Investigators at the University of Rochester and Immersyve Inc., a player-experience research firm, found that for many people, gore actually detracts from a game's "fun factor," decreasing players' interest and desire to purchase a game.
When designing the next generation of video games, developers should remember: blood does not help the bottom line, the study said.
"Violent content was only preferred by a small subgroup of people that generally report being more aggressive," lead author Andrew Przybylski, a graduate student at the University of Rochester said in a statement.
However, even these aggressive players did not report increased pleasure when playing more gruesome games, Przybylski added.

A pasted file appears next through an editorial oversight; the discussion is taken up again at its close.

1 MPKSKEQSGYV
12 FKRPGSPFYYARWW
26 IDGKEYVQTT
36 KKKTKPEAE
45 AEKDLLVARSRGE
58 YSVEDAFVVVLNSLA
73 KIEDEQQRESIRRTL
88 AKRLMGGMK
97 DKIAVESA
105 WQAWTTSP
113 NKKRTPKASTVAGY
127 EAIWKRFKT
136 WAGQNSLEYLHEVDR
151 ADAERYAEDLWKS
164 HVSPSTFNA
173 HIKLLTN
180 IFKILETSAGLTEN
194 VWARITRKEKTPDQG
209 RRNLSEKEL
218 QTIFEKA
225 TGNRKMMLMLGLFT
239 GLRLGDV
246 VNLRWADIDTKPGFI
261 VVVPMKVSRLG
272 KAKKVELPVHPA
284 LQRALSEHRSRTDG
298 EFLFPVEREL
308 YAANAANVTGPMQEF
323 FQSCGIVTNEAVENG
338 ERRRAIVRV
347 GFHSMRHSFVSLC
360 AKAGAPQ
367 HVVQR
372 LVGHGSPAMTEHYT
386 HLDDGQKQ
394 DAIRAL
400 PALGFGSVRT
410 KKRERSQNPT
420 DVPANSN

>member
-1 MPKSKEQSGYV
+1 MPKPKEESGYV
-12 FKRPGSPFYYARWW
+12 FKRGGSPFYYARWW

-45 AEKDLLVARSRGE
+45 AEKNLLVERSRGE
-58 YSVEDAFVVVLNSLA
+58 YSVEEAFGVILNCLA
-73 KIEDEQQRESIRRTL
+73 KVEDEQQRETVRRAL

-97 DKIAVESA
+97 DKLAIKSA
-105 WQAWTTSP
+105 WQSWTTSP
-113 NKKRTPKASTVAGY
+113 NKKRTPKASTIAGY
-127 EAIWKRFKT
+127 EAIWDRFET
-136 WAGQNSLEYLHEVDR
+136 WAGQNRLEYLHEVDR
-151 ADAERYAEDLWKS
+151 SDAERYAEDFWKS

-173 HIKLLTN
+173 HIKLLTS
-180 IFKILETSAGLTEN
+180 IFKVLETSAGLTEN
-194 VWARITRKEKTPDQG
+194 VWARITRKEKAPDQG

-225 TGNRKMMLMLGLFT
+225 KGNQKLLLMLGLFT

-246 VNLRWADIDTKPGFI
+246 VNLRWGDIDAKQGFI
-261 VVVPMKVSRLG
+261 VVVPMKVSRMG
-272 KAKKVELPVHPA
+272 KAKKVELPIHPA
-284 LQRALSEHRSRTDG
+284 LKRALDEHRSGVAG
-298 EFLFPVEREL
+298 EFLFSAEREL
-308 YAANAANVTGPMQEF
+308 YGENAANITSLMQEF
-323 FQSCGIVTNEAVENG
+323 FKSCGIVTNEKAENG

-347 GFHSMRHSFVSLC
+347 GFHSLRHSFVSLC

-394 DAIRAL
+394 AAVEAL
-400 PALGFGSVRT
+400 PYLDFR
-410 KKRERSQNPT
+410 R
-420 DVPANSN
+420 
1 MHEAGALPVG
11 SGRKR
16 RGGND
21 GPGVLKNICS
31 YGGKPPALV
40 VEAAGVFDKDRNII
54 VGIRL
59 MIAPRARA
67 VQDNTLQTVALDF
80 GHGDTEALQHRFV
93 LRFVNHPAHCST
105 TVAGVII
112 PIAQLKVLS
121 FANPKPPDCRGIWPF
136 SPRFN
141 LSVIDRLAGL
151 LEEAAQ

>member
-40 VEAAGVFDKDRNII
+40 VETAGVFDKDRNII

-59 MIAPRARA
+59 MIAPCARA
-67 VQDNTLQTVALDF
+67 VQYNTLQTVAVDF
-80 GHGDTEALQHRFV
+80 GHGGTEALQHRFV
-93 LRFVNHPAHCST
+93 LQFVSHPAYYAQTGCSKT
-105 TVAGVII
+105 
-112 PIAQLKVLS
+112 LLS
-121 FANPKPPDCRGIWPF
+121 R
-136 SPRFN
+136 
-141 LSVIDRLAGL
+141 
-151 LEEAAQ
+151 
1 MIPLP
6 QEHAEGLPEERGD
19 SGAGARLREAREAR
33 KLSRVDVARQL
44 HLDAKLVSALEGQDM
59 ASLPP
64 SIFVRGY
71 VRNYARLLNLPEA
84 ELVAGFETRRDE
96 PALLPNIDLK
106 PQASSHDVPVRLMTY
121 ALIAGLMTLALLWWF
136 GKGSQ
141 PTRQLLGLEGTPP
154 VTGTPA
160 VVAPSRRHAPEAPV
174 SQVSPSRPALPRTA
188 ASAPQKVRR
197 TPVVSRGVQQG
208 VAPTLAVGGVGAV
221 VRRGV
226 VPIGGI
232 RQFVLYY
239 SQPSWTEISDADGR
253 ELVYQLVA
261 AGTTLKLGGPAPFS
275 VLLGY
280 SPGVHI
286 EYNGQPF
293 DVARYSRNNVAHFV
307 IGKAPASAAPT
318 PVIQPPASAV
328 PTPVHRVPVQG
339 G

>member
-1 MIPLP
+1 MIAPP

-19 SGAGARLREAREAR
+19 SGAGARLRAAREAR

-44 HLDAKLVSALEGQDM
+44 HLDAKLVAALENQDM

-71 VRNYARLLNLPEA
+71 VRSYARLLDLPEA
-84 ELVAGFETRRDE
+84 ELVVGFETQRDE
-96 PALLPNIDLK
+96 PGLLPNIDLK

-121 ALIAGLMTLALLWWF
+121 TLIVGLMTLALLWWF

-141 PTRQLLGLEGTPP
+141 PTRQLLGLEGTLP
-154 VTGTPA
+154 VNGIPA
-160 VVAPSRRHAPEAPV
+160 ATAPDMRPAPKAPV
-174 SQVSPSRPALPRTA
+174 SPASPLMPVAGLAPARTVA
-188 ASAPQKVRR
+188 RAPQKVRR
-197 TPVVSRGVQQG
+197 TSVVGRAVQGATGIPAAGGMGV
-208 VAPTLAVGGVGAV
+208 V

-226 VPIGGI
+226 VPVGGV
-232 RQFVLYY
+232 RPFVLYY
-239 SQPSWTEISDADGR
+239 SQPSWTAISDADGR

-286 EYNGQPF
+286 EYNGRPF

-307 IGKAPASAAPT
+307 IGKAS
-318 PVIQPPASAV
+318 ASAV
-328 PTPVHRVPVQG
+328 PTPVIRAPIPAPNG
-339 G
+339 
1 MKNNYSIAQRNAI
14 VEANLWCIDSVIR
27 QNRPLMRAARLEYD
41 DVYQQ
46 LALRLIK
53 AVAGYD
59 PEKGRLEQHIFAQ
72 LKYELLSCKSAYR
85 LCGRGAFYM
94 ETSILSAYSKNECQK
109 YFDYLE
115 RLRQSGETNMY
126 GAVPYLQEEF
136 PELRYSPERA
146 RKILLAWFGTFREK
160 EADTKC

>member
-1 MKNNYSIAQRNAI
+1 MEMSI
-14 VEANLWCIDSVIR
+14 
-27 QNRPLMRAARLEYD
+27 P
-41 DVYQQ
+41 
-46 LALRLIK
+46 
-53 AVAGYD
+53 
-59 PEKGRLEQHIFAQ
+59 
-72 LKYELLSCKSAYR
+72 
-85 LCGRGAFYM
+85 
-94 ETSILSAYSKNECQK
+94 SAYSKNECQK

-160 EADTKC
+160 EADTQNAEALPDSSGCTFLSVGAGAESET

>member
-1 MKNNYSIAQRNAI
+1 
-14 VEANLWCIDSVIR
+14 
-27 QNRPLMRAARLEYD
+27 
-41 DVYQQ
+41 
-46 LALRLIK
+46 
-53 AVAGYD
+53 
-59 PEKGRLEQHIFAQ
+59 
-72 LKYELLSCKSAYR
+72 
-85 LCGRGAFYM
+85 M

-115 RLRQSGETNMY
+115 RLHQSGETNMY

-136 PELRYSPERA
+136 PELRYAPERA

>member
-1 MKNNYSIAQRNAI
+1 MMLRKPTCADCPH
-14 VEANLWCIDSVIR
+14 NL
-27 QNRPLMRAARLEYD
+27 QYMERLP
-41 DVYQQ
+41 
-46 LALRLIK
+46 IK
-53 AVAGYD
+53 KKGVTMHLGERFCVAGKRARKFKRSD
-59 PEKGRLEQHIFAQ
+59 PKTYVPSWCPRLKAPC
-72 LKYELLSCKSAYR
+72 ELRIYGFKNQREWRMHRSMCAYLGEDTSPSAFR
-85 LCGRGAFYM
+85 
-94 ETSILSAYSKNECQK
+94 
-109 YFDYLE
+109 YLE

Through two online surveys and four experimental studies, the researchers showed that people stayed glued to games mainly for the feelings of challenge and autonomy they experience while playing. Both seasoned video gamers and novices preferred games in which they could conquer obstacles, feel effective, and have lots of choices about their strategies and actions.
The findings are published in Personality and Social Psychology Bulletin.
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